United States: Recent Cases Illustrate Benefits And Pitfalls Of Section 1782 Discovery

Keywords: Section 1782 discovery, foreign discovery policy

Three recent US federal court decisions provide additional insight into the scope of permissible discovery under 28 U.S.C. § 1782. These decisions from the Second and Eleventh Circuits continue to sharpen the boundaries of Section 1782 discovery and should improve predictability for practitioners.

Section 1782 is a vehicle for conducting discovery in the United States for use in a foreign proceeding. The applicable legal framework is well-established. A district court is authorized to grant a Section 1782 request when:

  • The person from whom discovery is sought resides (or is found) in the district,
  • The discovery is for use in a proceeding before a foreign tribunal, and
  • The application is made by a foreign or international tribunal or any interested person.1

Once these threshold elements are met, the district court may, in its discretion, grant discovery after considering the four factors presented in Intel Corp. v. Advanced Micro Devices, Inc.:

First, when the person from whom discovery is sought is a participant in the foreign proceeding ... the need for § 1782(a) aid generally is not as apparent as it ordinarily is when evidence is sought from a nonparticipant in the matter arising abroad ...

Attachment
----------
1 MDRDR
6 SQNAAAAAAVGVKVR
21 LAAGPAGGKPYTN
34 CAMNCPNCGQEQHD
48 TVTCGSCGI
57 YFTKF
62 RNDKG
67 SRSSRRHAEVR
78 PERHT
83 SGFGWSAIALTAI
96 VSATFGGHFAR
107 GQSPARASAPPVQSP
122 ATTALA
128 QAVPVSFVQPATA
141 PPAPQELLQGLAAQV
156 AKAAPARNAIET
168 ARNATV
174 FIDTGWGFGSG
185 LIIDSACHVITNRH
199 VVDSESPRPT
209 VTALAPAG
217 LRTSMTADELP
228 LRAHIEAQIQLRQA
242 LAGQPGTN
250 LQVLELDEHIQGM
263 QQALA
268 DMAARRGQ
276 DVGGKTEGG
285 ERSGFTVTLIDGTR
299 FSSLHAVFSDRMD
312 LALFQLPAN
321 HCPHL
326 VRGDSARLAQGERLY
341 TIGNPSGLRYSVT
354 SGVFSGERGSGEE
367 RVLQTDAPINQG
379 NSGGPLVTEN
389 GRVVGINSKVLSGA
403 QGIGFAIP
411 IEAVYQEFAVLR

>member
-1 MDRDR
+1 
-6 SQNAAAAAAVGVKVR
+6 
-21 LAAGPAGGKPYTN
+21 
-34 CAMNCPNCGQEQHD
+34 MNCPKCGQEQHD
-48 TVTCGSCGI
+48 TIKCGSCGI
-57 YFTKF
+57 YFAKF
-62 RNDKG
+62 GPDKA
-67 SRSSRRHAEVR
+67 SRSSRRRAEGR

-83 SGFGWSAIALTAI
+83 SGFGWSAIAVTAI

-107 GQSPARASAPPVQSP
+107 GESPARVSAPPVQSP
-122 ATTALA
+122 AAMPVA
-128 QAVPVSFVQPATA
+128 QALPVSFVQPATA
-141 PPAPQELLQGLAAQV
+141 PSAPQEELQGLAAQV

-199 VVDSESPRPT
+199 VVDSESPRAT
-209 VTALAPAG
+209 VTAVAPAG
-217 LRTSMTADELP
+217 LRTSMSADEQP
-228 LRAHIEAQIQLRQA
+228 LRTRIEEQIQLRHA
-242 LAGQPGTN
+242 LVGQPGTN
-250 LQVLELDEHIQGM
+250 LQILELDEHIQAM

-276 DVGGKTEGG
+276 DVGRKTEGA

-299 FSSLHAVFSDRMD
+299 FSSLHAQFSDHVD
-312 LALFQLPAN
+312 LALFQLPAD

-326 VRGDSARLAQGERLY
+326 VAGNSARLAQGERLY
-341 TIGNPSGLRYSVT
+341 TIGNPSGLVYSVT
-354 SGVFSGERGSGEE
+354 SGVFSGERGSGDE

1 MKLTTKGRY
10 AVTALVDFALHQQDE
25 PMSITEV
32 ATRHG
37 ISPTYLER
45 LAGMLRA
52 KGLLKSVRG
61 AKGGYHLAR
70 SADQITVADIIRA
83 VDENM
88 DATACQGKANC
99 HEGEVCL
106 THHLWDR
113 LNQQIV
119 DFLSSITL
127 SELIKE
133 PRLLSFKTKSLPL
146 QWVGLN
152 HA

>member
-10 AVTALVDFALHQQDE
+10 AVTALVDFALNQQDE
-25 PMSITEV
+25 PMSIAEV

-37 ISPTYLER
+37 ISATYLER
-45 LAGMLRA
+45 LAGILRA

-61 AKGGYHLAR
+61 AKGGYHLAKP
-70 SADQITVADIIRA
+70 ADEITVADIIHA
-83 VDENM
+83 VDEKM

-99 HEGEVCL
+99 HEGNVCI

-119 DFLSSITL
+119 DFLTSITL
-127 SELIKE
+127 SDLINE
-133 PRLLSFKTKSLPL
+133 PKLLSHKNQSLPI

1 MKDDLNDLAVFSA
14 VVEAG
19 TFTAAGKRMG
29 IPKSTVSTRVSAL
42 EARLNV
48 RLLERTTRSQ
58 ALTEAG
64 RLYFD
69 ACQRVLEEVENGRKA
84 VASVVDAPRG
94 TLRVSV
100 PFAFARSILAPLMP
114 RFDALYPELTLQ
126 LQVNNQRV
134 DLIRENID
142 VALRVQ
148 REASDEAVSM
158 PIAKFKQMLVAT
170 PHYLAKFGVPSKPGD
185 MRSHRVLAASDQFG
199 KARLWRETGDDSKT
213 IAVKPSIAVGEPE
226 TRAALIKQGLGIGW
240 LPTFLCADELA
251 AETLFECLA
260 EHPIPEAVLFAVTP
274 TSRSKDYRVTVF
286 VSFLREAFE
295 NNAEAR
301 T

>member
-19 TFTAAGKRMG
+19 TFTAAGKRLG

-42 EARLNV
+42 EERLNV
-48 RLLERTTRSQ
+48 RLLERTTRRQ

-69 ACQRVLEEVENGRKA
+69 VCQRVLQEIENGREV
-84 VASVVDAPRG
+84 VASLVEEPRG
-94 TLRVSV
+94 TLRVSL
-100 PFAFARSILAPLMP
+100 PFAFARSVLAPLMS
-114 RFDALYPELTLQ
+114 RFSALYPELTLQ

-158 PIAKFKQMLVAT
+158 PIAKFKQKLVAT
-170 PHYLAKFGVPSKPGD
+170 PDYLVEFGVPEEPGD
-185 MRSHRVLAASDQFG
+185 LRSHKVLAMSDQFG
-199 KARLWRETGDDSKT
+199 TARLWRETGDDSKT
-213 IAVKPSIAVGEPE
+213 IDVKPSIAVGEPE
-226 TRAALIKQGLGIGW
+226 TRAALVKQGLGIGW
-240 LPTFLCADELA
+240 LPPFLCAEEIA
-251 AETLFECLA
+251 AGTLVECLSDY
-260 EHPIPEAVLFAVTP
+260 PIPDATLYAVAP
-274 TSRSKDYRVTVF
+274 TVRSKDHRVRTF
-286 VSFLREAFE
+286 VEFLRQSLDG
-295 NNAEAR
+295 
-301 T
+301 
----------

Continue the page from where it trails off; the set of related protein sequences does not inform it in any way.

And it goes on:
Second, a court presented with a § 1782(a) request may take into account the nature of the foreign tribunal, the character of the proceedings underway abroad, and the receptivity of the foreign government or the court or agency abroad to U.S. federal-court judicial assistance ...

[Third], a district court could consider whether the § 1782(a) request conceals an attempt to circumvent foreign proof-gathering limits or other policies of a foreign country or the United States ... [and]

[Fourth], unduly intrusive or burdensome requests may be rejected or trimmed.2

In one recent case, In re Kreke Immobilien KG, the petitioner, Kreke, was in litigation in Germany against Oppenheim and applied to the Southern District of New York for Section 1782 discovery from Oppenheim's parent, Deutsche Bank. Kreke asserted that Deutsche Bank (a non-party to the German case) had control over Oppenheim's documents, all of which were located in Germany.